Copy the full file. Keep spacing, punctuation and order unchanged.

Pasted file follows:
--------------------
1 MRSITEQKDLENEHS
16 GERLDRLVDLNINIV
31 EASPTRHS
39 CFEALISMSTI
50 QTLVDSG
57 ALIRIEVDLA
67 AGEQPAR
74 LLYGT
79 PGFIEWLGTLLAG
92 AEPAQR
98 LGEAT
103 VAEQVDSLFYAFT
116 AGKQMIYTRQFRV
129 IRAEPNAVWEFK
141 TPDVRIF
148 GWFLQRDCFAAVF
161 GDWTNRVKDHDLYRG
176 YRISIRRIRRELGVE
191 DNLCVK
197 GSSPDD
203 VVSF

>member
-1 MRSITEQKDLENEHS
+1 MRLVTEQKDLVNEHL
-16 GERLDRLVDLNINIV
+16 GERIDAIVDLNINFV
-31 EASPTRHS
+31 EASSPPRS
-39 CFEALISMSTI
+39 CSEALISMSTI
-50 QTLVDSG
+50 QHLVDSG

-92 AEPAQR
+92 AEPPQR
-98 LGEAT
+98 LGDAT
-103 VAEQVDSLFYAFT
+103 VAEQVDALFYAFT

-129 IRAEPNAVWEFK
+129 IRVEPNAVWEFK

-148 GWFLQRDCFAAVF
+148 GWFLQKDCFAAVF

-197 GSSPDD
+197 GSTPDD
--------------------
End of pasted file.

1 MRSITEQKDLENEHS
16 GERLDRLVDLNINIV
31 EASPTRHS
39 CFEALISMSTI
50 QTLVDSG
57 ALIRIEVDLA
67 AGEQPAR
74 LLYGT
79 PGFIEWLGTLLAG
92 AEPAQR
98 LGEAT
103 VAEQVDSLFYAFT
116 AGKQMIYTRQFRV
129 IRAEPNAVWEFK
141 TPDVRIF
148 GWFLQRDCFAAVF
161 GDWTNRVKDHDLYRG
176 YRISIRRIRRELGVE
191 DNLCVK
197 GSSPDD
203 VVSF

>member
-1 MRSITEQKDLENEHS
+1 MRLVTEQKDLVNEHL
-16 GERLDRLVDLNINIV
+16 GERIDAIVDLNINFV
-31 EASPTRHS
+31 EASSPPRS
-39 CFEALISMSTI
+39 CSEALISMSTI
-50 QTLVDSG
+50 QHLVDSG

-92 AEPAQR
+92 AEPPQR
-98 LGEAT
+98 LGDAT
-103 VAEQVDSLFYAFT
+103 VAEQVDALFYAFT

-129 IRAEPNAVWEFK
+129 IRVEPNAVWEFK

-148 GWFLQRDCFAAVF
+148 GWFLQKDCFAAVF

-197 GSSPDD
+197 GSTPDD